Where does Eurovision fit into your world?
It was a big event when I was a child, though I can’t remember any details of why, except maybe perhaps the scoring ritual, with the, then mesmerising, link-up across the world of Europe.
There are two things I remember it for in adult life.
1. Terry Wogan’s wit. His ascerbic comments were always so entertaining, and often Eurovision seemed the backdrop to his dialogue, not the other way around.
2. Now this is harder to explain. It started when Ann and I were watching Eurovision – not in any pre-meditated way, but it was on, and somehow we just got glued. You can try this yourself at the weekend. Listen to any of the songs not sung in English. Let your mind go ‘loose’ and just speak (or sing) out the English words that what you are hearing sound almost like. And see what sentences you come up with.
This has about as much chance of producing any sense as that monkey on the typewriter coming up with the works of Shakespeare, but it might just produce some real laugh-out-loud moments. You latin scholars might be able to compose a good academic word for this kind of listening. Please make some suggestions!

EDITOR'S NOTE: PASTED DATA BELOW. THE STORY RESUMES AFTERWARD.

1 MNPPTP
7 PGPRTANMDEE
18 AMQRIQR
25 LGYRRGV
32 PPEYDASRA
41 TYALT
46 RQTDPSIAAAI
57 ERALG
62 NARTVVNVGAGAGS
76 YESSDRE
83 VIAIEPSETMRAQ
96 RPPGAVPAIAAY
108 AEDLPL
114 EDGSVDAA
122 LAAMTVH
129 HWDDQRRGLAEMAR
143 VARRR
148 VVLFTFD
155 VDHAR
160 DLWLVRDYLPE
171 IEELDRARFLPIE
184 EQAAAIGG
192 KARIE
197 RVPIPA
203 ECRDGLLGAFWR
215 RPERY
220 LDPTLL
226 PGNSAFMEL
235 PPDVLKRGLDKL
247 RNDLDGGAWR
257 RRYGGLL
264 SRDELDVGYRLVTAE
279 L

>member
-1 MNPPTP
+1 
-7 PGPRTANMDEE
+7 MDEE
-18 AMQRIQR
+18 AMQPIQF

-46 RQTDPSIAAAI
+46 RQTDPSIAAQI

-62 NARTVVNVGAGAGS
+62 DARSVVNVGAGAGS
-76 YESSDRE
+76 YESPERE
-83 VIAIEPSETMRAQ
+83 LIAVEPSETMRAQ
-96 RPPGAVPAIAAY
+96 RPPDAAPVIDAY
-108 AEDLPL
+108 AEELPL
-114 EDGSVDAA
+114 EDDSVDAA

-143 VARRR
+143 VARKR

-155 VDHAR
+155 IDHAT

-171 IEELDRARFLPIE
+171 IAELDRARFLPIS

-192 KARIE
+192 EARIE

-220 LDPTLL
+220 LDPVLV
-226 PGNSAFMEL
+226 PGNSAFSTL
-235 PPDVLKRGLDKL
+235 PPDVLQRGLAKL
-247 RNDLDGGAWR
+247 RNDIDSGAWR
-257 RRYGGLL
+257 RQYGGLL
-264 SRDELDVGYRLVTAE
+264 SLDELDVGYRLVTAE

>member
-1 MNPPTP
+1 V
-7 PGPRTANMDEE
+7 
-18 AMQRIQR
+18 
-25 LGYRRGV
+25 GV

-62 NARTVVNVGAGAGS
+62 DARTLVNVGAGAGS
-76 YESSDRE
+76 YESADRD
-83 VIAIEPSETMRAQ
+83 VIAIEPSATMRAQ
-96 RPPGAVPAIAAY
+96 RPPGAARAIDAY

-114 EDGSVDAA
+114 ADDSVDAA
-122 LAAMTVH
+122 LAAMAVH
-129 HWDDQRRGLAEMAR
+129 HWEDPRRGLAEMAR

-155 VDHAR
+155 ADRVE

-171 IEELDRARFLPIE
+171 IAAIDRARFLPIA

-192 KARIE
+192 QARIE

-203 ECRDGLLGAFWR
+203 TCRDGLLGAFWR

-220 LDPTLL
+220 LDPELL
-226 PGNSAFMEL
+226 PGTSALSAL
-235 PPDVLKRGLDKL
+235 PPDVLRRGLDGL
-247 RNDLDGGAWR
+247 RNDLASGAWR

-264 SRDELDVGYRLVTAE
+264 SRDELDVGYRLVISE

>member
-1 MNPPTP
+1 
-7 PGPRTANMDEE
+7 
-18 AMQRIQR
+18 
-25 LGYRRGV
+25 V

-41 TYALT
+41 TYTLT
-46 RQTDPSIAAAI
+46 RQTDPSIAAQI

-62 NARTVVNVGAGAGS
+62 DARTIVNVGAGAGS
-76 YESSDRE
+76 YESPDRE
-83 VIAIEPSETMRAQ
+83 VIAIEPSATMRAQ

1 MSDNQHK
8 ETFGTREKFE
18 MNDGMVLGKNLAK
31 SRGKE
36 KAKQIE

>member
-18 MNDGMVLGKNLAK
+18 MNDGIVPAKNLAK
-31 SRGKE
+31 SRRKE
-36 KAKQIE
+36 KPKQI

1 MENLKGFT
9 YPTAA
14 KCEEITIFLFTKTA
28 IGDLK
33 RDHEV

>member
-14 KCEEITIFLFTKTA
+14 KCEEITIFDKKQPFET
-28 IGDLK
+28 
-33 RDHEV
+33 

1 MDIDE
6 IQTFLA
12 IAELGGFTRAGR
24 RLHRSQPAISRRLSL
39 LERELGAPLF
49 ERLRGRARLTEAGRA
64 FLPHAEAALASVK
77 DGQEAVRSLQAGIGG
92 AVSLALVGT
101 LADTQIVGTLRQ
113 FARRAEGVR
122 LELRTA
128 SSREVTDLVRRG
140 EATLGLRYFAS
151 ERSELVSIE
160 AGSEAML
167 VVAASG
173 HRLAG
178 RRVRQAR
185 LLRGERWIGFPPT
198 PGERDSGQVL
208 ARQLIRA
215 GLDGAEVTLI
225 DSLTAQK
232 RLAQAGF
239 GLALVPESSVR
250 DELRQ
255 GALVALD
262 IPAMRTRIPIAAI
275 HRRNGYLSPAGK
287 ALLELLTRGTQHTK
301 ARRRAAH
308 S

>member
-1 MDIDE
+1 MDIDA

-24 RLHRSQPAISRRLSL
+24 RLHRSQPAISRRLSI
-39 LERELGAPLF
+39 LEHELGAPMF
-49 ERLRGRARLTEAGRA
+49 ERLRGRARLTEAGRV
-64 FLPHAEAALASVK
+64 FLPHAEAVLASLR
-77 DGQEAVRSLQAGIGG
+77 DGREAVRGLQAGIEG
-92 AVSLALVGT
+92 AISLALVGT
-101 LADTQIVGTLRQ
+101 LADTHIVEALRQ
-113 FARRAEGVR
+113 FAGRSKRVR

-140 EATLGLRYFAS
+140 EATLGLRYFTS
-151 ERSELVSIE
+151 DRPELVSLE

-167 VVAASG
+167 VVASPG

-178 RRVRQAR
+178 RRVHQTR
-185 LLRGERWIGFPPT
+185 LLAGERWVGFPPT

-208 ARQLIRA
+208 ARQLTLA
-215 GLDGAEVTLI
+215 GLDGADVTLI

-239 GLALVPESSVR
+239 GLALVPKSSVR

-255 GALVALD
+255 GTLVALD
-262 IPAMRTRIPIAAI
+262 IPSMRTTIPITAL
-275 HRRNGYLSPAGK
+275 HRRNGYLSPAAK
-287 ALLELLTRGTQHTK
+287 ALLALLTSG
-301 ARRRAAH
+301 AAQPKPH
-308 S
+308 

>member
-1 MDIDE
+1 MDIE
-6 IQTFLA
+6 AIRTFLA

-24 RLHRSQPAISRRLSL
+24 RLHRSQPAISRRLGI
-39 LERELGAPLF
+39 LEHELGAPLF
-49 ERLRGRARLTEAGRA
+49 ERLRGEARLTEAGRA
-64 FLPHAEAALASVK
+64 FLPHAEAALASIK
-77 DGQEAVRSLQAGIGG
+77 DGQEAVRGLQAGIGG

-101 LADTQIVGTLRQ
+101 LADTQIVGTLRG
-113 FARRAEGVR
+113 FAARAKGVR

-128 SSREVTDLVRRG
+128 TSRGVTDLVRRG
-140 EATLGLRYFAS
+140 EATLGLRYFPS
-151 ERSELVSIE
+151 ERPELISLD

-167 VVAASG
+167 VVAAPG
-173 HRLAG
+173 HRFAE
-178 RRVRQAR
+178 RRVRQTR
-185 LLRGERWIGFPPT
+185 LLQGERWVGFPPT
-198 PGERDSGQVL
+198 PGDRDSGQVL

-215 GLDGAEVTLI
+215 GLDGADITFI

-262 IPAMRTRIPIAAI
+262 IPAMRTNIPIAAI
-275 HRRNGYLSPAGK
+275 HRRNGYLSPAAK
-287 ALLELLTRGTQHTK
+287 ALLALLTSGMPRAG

Eurovision is a huge continental experiment in trying to find a song that everyone can relate to. Abba are perhaps its greatest discovery – a group of musicians who seemed to be able to truly write something with a degree of universal appeal.
I don’t think Benny and Bjorn (with Anni-Frid and Agnetha) tried to write a Eurovision song. They wrote songs that clicked with them, and discovered they clicked with so many others.
We can’t popularise the gospel message and give it universal appeal. No. First of all we need to let it resonate with us, retune our lives, and let that note be heard. Stay in tune, and watch others get the vibe. And delight to orchestra.